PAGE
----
The 5 best features of Super Mario 3D World + Bowser's Fury

Mario's cat-themed caper is full of fresh features to get you excited about 3D platforming again.

Super Mario 3D World + Bowser's Fury brings back one of the best 3D outings for the plucky plumber with an extra adventure tacked on. While it introduces one game to a new generation of Mario lovers who forwent the Wii U, it also has a small taste of where the next Mario game might go in Bowser's Fury. Here are the best features from both sides of this old and new double-bill that keep the champion of platforming feeling fresh.

Bowser Jr's sicko mode

Turn up the violence.
Turn up the violence.

In Bowser's Fury you rehash a bit of Mario Sunshine after being asked to save pops by Bowser Jr and his magic paintbrush. However this time around instead of going up against the mini menace you team up and work together to rid the world of insidious inky substances. You can have a second player play as Bowser Jr in co-op, but in single-player he acts as a pretty cool difficulty adjustment slider, and you can tell him just how much ass to kick by your side. If you just want him along for the ride you can ask for that, too, but being able to tell Bowser Jr how much violence to wake up with is both innovative and quite funny.

Co-op Toad

All together now!
All together now!

On top of Bowser Jr. offering a chance for two-player action (and Super Mario 3D World's existing four-player chaos) a new addition to this version of the game is co-op Toad levels. The spin-off Captain Toad game is even more fun with a side-gunner along for the ride, controlling where to look in the level and clearing the way of pesky enemies. But Super Mario 3D World's Toad levels go one step further in putting four Toads in at once, making things even more madcap than his mad mushroom cap. We salute you and your wingtoads.

No more levels

Lake Lapcat is just one big funzone.
Lake Lapcat is just one big feline funzone.

Mario Odyssey continued Galaxy 2's evolution of the concept of a Mario level into gigantic sandboxes full of challenges and secrets to uncover. This evolution is even more marked in Super Mario 3D World + Bowser's Fury where, in the remastered original, you'll drop in and out of levels through a world map but then in Bowser's Fury you're unleashed on one big lake of fun. However even within the lake there are individual levels made with the same curation and charm of a classic Mario challenge, brimming with mechanics and ideas that never outstay their welcome.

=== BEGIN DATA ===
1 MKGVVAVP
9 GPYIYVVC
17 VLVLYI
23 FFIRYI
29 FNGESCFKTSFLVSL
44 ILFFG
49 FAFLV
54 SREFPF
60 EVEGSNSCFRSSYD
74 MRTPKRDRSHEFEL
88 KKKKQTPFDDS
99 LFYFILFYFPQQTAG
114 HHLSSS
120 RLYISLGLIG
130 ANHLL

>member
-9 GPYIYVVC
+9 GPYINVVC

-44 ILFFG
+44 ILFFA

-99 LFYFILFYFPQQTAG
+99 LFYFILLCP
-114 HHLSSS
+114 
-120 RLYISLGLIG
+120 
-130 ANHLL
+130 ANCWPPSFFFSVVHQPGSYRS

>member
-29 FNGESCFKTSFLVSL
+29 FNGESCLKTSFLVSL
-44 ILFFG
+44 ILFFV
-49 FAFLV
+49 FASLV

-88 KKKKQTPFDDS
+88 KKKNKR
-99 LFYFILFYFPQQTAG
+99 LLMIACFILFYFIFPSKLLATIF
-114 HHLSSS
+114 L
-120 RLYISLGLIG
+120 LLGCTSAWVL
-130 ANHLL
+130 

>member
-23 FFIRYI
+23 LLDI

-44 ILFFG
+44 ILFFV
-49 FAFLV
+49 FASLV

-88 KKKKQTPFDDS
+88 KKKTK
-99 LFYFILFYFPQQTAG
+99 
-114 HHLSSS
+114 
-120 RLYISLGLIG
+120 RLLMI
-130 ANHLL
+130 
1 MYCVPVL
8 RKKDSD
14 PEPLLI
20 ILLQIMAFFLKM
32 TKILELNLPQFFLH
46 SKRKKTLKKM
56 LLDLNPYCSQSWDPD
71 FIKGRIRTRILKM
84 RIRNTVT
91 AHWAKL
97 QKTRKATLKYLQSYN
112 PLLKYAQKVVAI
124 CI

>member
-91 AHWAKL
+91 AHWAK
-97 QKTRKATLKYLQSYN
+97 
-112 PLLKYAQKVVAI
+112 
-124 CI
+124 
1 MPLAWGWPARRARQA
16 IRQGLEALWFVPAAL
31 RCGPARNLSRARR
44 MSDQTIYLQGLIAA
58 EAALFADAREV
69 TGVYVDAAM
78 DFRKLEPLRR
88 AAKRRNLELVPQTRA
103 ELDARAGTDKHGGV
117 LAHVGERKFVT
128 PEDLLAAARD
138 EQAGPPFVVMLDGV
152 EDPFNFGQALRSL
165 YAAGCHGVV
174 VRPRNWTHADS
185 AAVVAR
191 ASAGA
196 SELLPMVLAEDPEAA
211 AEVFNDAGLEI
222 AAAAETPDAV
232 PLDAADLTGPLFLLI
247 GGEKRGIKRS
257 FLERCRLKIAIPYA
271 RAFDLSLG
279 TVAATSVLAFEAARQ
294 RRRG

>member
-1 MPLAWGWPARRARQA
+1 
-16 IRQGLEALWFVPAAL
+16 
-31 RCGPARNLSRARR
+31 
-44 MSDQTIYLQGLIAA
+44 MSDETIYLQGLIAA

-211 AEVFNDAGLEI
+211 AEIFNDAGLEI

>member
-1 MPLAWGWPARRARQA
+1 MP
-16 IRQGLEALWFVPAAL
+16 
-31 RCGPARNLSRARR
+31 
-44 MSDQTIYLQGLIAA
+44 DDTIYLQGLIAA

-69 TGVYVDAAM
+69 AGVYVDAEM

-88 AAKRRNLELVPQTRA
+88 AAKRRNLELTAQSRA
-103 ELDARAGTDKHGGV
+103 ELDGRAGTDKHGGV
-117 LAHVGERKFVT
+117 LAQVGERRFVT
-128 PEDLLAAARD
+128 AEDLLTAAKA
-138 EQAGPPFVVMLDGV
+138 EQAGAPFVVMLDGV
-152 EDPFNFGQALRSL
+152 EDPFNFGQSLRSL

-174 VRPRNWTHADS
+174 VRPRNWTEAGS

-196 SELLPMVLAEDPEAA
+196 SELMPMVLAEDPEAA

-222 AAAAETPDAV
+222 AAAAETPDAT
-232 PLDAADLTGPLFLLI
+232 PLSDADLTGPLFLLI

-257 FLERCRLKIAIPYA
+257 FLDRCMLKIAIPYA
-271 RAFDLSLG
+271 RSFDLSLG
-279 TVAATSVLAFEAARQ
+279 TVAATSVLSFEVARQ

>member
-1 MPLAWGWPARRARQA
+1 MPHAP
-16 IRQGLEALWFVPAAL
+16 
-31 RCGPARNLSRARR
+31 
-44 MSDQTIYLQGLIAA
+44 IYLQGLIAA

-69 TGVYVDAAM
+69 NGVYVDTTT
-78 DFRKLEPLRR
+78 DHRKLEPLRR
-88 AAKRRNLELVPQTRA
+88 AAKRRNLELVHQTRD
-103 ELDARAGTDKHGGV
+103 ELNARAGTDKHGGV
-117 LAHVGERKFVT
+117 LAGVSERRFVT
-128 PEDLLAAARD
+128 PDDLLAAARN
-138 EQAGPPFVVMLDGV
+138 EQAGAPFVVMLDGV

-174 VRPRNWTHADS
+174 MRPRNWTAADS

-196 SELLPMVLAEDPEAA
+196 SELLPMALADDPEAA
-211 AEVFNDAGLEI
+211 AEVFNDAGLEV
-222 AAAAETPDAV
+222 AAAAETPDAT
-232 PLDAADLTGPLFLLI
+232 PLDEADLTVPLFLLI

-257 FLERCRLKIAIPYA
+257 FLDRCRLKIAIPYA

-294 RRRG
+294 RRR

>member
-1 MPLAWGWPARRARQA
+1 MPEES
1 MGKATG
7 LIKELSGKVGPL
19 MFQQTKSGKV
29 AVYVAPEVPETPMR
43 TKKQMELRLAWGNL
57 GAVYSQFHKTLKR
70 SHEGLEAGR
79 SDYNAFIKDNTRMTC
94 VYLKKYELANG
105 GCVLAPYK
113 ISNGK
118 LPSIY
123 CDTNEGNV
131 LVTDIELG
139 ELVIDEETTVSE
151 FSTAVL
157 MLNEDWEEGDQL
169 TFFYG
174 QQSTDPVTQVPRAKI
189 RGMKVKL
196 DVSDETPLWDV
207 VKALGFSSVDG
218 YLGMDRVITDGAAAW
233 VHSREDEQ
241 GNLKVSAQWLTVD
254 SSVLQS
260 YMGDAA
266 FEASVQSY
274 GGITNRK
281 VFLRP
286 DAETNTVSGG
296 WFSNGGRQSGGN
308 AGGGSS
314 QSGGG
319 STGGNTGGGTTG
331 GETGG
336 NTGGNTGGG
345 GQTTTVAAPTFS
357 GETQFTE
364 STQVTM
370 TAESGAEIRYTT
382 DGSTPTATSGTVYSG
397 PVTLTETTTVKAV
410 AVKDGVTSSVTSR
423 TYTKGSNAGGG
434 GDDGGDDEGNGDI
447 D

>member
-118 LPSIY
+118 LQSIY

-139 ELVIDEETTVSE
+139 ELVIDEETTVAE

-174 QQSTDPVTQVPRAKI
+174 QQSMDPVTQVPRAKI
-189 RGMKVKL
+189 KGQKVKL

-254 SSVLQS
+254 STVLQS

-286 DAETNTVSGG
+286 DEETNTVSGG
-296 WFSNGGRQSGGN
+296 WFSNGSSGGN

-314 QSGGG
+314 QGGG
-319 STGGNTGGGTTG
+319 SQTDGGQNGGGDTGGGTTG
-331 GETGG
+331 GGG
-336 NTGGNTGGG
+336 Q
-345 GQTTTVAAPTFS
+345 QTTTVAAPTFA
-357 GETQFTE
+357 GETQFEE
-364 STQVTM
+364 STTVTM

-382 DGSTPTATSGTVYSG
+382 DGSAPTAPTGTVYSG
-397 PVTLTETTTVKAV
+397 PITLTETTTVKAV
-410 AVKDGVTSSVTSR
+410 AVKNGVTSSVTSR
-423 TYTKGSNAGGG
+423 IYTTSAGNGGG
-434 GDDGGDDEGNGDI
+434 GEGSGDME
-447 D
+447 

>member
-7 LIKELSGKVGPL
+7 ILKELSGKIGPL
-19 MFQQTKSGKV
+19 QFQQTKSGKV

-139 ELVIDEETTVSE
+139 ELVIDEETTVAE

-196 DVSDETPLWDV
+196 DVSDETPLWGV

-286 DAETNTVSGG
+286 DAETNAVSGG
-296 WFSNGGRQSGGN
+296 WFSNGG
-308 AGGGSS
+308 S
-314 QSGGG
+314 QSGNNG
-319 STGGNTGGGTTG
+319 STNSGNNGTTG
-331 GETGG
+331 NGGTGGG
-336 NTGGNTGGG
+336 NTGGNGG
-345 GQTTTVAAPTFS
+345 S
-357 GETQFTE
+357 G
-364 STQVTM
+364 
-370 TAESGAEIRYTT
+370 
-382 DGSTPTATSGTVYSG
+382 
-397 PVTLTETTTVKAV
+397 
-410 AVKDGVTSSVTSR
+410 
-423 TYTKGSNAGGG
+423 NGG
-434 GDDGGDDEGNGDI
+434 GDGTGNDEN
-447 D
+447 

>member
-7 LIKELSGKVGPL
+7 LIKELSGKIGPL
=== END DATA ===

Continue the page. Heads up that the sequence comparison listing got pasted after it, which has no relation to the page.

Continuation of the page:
Return of the dive

So much aerial power!
So much aerial power!

If there's one thing to make you feel the decades between classic Mario and newer 3D games it's the lack of bits of Mario's ever-growing toolkit. The main missing ingredient after playing Odyssey is the unlimited movement options Cappy grants you. Obviously Nintendo won't edit a sentient hat into all their previous games, but Super Mario 3D World does feel a little less clunky thanks to the retroactive addition of the dive roll. Being able to roll out of a jump (ground pound then hit Y) adds a tiny extra boost of directional control, not quite as much as the doubled-up Cappy dive from Odyssey but enough to make going back through 3D World like slipping into a nice, warm, familiar bath.

Plessie, please!

Here Plessie! Good dino!
Here Plessie! Good dino!

Speaking of submerging ourselves in bodies of water, the undisputed king of aquatic levels returns! In Bowser's Fury, Lake Lapcat is a formidably large place for a swim but after your first showdown with the big brute, our familiar friend Plessie returns to act as your faithful steed. The amazing thing about Plessie (other than the speed and heights you can reach) is that no matter when you might need a ride, Plessie is there. It's genuinely impressive, no need to whistle or call or text, it's almost as if Plessie reads your mind and when you pan the camera over to the shore there it is, waiting to whisk you to the next adventure.

Editor-in-Chief

Chris is the captain of the good ship AllGamers, which would explain everything you're seeing here. Get in touch to talk about work or the $6 million Echo Slam by emailing chris.higgins@allgamers.com or finding him on Twitter. 

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